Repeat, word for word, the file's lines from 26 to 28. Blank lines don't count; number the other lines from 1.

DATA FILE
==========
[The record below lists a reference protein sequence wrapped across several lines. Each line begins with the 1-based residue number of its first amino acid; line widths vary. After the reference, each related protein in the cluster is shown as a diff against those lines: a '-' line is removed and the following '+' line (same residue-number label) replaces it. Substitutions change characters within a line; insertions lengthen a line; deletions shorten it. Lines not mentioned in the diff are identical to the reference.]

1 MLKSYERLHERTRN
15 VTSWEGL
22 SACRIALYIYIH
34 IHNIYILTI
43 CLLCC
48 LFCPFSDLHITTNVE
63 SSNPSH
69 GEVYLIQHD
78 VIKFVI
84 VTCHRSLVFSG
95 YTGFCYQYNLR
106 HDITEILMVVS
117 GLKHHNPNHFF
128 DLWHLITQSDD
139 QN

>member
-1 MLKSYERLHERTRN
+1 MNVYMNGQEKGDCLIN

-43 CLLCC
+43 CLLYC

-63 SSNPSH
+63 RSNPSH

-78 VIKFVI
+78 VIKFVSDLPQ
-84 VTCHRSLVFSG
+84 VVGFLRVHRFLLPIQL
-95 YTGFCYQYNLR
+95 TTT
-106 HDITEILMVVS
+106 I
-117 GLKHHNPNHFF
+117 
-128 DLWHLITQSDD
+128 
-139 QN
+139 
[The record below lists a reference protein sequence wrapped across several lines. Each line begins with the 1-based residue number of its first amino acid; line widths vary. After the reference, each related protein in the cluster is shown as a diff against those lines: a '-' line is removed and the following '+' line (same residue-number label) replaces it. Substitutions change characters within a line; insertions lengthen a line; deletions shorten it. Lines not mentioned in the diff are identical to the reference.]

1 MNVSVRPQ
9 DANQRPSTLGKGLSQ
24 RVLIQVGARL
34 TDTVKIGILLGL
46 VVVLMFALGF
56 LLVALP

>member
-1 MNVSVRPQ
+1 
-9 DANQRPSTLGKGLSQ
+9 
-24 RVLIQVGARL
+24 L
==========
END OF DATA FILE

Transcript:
-84 VTCHRSLVFSG
+84 VVGFLRVHRFLLPIQL
-95 YTGFCYQYNLR